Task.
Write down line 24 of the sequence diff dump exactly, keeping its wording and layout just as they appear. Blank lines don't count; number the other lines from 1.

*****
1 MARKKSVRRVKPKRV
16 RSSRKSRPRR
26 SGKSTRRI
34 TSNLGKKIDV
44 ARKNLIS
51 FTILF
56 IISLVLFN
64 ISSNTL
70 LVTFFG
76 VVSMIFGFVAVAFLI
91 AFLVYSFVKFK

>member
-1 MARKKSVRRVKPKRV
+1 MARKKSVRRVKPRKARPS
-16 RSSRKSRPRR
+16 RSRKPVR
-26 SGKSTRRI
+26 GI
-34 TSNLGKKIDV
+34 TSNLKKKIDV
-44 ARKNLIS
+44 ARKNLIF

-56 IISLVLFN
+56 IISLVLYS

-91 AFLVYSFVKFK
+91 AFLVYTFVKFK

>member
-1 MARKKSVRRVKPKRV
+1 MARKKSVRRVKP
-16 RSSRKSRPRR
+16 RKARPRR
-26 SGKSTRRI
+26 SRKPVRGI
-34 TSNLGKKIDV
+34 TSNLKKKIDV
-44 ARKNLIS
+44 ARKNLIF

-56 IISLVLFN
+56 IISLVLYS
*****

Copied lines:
+56 IISLVLYS